Straily is from San Bernardino, California and moved to Nevada in 1990.
“I didn’t want to live in California or in Arizona,” said Straily.
Nevada seemed like the ideal middle ground, he added.
“I like Las Vegas,” he said. “It has a little bit of everything. It’s not too crowded, it’s growing.”
Once he was hired by CCFD, he became a paramedic, he said. Through the years he earned his bachelor’s degree in public safety administration and his master’s degree in leadership with an emphasis on disaster preparation and executive fire leadership.
Straily is the plans manager for the department for the FEMA team and served as captain of the hazmat team for four years, he said.
As a battalion chief, he and his colleagues will oversee nine stations including the two in Laughlin, Straily said.
They are responsible for training, making sure firefighters understand their service areas, know where the hydrants are and other critical factors like knowing building layouts, he said.
The job is about community and service, Straily said.
“I like for the guys to be out in the community and when they do get out, I want them to be community advocates,” he said.
Straily is a substitute teacher for Clark County School District and recently substituted for a chemistry class, he said.
Like Jenkins, he enjoys spending time with his family, he said.
He and his wife, Jennifer, have three grown daughters, 20, 26 and 29, and two sons living at home, 13 and 11. They are involved with competitive baseball.
Straily said he enjoys running and biking.
Eric Poleski is the third of the new battalion chiefs, but he won’t be staying long.
“It’s just time,” he said of his February retirement.
Poleski has worked in public service for 38 years, nearly 27 for CCFD.
“It’s all happened overnight,” he said of his long career in public safety. “It flew by.”
Poleski got his start working in Jackson County, Michigan as a police officer and a firefighter.
“Those were the days when police officers were cross trained,” he said.
As an officer, he carried firefighting equipment in the trunk of the car in case it was needed, he added.
The economy in Michigan took a turn for the worse and Poleski and his wife opted to take a chance and moved to Nevada in 1991, he said.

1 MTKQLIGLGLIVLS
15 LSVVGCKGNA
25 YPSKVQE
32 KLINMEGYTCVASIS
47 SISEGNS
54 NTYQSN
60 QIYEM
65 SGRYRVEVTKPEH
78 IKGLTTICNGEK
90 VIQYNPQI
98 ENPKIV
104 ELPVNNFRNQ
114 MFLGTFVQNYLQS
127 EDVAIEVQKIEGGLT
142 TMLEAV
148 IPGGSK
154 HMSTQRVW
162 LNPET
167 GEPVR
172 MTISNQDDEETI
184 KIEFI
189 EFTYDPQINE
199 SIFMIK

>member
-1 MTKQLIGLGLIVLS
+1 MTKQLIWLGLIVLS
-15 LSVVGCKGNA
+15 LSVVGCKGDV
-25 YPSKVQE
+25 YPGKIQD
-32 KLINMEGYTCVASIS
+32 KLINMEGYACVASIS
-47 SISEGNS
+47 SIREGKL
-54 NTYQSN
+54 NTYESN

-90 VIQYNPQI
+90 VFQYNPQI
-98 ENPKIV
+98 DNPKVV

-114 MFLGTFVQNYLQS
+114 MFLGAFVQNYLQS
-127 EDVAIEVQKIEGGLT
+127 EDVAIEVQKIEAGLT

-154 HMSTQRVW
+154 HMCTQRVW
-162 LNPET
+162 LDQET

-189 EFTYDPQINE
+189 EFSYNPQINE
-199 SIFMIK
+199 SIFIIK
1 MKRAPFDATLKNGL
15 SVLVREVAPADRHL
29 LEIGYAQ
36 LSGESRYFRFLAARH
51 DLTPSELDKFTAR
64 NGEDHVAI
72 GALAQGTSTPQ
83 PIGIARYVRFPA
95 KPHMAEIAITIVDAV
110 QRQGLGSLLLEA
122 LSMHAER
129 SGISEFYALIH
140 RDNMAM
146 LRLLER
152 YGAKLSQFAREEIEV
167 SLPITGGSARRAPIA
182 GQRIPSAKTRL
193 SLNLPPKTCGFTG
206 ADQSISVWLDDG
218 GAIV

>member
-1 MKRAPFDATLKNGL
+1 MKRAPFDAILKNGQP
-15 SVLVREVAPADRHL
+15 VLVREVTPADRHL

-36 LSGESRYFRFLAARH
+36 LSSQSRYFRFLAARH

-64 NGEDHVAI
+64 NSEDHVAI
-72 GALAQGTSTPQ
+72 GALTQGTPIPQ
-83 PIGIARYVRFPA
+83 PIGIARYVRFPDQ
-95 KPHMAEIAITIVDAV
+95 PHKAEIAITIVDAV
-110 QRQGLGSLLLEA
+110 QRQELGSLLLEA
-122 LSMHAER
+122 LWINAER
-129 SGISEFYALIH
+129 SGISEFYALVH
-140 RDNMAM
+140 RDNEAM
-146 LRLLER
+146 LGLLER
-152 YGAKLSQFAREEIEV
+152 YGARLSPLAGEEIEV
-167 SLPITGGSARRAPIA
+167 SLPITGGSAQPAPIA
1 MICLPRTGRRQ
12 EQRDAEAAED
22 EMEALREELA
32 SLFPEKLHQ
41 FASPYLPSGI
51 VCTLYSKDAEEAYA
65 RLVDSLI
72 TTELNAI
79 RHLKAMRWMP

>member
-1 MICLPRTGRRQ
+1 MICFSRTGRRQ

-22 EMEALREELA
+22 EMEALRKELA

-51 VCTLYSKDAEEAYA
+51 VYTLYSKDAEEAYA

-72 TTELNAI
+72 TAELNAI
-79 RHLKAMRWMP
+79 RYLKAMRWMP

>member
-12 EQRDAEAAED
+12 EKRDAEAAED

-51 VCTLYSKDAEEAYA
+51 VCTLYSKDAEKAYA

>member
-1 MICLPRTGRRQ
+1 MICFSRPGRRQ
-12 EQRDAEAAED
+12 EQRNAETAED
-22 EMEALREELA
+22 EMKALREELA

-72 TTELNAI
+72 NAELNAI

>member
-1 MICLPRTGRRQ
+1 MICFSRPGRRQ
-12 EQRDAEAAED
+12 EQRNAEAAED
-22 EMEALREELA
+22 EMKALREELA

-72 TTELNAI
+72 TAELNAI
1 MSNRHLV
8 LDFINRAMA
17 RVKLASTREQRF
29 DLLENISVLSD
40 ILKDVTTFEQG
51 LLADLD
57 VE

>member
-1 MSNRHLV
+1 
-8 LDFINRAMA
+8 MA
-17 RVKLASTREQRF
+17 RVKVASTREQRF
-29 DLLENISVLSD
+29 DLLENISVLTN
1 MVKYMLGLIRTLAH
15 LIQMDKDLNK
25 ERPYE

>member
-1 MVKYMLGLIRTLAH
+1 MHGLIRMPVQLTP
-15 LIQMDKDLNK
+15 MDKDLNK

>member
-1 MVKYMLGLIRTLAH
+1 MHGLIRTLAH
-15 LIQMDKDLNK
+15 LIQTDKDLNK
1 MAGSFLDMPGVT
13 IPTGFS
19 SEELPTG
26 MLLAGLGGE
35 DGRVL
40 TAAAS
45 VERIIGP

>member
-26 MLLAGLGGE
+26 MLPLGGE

“Clark County and Nevada have been very good to my wife and I,” he said.
In his 26 years as a firefighter, Poleski has served as an engineer and a captain, been involved in hazmat, technical rescues and taught medical and firefighting.
He’s seen a lot of changes through the years.
The county used to run about 20,000 calls per year and now it’s up to 175,000, said Poleski.
Anything big that’s happened in Clark County, he’s been there for it, he said.
He was there when the British Airways airplane caught fire and he was the first battalion chief on scene when the shooting occurred Oct. 1, 2017.
How firefighters respond to mass shootings changed after the Columbine incident, said Poleski.
“Firefighters used to wait for the police to go through and clear the scene and call it safe,” he said. “Unfortunately, a lot of people died due to the slow response.”
Now, firefighters follow behind police officers and once police have cleared an area, firefighters can get to victims much quicker, he said.
During the Las Vegas shooting, firefighters responded alongside Las Vegas Metropolitan Police officers and that helped save a lot of people because firefighters could get to critical victims more quickly.
Poleski said officers now carry tourniquets so they can offer immediate assistance.
“It’s a little of our job and a little of their job,” said Poleski.
He loves what he does. It’s something new every day, he said.
“I love the cult of people who are drawn to this work,” said Poleski. “It’s about putting the needs of others in front of ourselves. That’s the true measure of a great officer or firefighter.”
And while he’s loved it, he’s ready to move forward. And to four seasons.
He and his wife bought a house in Michigan where he still has plenty of family, including his parents and a couple of brothers.
Poleski is done with the heat and ready for the cold.
He’s looking forward to being able to play his bagpipes and guitar. He’s into woodworking and being outdoors, he said.